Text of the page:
Italian Passion - American Dream :: Fig Tree Cafe’s Alberto Morreale
"In American culture it’s a little different, especially in these times. I see a lot of people, the time that they’re supposed to be using for dinner, they use it for their technology. They’re all eating at the same table but they’re text messaging or checking e-mails. You can be close with family but it’s easy to become distant."
This concern reminds Morreale to make time for togetherness. "I realized how important this was when I opened my business. My wife was working in the morning, I was working at night, there was never any time to sit down and have a family meal. But other than that, I was just running around all the time." Enjoying family feasts by a chef with three decades of experience on a regular basis must be quite a treat!
Morreale’s "passion for the kitchen" started at age 13, though he didn’t know it at the time. "I had no desire to work in a kitchen at that moment but I developed a love for it very fast. Even if the cuisine was local or familiar, I wanted to experience it first-hand. It was part-time work after school or during summer break."
Given the extensive variety of cuisine speckled all over Italy, Morreale couldn’t limit himself to one city. He started by travelling to Northern Italy at 15. "My mother was definitely against me moving alone, but I’ve been a kind of a free soul since I was very young. Using the passion I had for cooking, I moved from city to city. Milan, Novara and Bergamo for two or three years. At 18 years old, I came back to Sicily and worked for another three years until I decided to come to the United States to work with family who owned a restaurant in Downtown San Diego. It was definitely very different from the way it was back home. I didn’t speak any English or Spanish so I felt like a little kid again for a couple years. When you don’t know the language, everything else becomes an obstacle, even buying groceries or going to the doctor. But everybody knows that what doesn’t kill you makes you stronger. I saw an opportunity to grow so I stayed and learned English and Spanish."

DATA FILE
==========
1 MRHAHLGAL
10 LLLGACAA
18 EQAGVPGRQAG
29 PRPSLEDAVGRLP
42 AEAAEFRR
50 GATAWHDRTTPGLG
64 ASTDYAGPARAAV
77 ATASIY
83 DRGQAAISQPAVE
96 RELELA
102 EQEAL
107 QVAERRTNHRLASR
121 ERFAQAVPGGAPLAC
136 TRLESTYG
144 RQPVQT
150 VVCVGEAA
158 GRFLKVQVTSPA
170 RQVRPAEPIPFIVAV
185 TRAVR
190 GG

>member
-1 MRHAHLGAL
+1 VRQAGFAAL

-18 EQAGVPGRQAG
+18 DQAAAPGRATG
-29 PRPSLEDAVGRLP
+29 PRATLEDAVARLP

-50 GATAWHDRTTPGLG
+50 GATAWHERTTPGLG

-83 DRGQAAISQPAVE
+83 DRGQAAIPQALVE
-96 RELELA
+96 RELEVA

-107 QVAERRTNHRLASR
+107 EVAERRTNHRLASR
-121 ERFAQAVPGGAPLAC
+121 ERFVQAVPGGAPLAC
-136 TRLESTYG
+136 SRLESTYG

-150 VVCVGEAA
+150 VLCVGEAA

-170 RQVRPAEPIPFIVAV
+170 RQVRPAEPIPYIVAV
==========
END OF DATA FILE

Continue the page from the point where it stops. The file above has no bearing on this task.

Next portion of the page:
Working for three major restaurants in Downtown gave Morreale the opportunity to work with chefs of various styles and nationalities. "When we opened Fig Tree Cafe, I wanted the nighttime menu to be more of a mix... a fusion of every cuisine I liked. There are definitely strong ties to Italian because that’s my background. We have pastas, homemade ravioli, brick-oven pizza. But besides that, we try to fuse different flavors from all over the world."
Morreale feels that his wildly successful partnership with Fig Tree co-owner Johan Engman is due to a complementary combination of will power, vision and skill. While it might be too early to go into detail about future ventures, he promises, "There’s definitely something else coming."
Whatever is in store, we’re certain it will feel just as warm and inviting as a table of familiar faces.
416 University Avenue
5119 Cass Street
2400 Historic Decatur Road #103